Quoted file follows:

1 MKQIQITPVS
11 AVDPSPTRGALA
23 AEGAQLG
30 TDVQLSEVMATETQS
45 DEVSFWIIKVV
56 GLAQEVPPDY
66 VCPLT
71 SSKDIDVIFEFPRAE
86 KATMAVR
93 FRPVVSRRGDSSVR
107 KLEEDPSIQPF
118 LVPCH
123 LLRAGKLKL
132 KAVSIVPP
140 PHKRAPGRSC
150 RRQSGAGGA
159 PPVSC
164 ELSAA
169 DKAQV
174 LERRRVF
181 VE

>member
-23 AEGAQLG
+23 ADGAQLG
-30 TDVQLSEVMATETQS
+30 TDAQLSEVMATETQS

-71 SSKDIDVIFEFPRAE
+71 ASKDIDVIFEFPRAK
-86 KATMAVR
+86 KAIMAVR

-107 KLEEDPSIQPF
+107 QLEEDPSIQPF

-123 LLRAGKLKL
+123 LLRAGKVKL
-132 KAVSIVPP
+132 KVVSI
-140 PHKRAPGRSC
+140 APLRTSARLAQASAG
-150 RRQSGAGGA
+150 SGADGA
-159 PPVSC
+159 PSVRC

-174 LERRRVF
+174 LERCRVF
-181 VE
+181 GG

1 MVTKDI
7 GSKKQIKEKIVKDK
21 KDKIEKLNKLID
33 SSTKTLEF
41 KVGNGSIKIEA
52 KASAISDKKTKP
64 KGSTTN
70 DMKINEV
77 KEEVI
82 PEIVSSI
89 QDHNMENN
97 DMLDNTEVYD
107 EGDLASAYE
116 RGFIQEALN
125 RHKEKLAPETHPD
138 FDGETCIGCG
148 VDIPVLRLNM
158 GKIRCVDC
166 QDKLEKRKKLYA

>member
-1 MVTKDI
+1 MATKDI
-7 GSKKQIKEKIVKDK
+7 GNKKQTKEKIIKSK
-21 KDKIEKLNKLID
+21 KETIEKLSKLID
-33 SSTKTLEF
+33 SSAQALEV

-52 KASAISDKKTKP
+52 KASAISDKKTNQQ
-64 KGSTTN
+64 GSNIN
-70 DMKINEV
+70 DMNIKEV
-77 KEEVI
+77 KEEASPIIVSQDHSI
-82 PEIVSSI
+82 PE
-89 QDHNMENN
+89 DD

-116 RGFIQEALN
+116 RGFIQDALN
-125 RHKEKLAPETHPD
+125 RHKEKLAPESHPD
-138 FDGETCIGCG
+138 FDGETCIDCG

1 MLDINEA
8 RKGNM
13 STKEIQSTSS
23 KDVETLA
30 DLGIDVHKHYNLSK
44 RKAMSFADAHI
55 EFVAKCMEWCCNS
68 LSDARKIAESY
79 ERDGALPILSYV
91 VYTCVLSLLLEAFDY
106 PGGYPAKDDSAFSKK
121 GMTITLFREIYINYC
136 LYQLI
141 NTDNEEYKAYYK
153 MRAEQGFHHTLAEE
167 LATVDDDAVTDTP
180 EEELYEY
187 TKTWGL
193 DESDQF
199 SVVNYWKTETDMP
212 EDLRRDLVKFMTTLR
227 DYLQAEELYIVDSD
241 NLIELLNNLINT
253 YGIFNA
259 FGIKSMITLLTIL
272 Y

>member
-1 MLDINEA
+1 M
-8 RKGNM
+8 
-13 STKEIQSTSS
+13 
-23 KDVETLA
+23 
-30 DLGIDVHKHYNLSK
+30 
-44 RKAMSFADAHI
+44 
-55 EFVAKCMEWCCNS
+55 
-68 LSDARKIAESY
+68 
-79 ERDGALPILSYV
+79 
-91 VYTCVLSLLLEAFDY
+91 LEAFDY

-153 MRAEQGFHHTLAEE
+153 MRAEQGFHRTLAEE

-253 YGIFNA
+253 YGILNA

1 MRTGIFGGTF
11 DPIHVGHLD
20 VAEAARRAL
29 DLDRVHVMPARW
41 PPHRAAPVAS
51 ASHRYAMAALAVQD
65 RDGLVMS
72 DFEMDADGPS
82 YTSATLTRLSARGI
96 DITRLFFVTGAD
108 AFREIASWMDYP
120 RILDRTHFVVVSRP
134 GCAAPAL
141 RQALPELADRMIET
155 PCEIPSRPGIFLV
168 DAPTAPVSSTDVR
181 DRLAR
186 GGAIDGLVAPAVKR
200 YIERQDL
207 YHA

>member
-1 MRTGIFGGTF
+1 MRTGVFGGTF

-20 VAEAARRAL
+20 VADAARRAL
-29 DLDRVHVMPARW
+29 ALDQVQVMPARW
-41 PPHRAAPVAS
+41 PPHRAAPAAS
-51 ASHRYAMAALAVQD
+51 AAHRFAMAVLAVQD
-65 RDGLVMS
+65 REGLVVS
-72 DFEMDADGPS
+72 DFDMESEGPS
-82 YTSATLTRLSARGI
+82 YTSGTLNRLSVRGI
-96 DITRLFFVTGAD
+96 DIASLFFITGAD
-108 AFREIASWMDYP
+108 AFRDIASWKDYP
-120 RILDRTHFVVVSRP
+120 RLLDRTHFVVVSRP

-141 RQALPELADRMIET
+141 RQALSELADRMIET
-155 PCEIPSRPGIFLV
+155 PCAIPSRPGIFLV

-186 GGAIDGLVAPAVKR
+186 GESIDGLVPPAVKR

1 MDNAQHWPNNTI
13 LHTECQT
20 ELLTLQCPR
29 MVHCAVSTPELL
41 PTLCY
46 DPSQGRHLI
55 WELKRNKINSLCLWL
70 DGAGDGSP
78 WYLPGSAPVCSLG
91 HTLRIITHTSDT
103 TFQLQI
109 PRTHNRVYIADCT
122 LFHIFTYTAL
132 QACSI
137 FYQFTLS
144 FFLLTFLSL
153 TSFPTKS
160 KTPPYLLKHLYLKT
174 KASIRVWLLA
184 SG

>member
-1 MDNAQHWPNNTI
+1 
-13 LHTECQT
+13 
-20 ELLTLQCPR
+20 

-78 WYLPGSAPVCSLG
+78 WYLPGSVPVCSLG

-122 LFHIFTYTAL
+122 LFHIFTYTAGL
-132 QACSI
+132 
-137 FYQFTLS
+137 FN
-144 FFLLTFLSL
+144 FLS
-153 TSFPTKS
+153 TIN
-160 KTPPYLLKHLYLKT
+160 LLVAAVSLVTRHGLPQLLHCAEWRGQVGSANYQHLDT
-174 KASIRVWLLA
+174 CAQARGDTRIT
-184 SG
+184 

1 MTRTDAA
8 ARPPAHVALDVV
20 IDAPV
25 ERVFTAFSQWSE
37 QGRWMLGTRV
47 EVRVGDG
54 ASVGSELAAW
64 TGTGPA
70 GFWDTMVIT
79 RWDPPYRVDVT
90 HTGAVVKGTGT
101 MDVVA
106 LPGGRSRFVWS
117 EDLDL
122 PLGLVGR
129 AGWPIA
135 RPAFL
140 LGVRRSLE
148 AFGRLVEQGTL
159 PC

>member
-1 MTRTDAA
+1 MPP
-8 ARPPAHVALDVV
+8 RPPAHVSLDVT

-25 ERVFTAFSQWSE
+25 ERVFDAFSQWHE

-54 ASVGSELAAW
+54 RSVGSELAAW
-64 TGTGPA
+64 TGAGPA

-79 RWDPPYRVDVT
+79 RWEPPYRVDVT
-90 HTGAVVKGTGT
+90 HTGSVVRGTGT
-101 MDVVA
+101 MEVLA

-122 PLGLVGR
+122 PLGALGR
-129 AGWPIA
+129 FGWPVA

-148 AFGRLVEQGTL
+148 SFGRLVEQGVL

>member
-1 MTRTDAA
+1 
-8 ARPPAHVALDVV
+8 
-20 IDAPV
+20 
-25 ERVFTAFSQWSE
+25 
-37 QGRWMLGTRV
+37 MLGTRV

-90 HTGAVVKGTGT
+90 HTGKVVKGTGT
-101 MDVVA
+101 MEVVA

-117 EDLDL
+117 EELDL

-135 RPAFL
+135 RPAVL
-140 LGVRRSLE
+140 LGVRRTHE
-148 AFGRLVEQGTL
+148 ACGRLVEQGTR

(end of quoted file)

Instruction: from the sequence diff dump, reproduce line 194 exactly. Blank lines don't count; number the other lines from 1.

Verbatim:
13 LHTECQT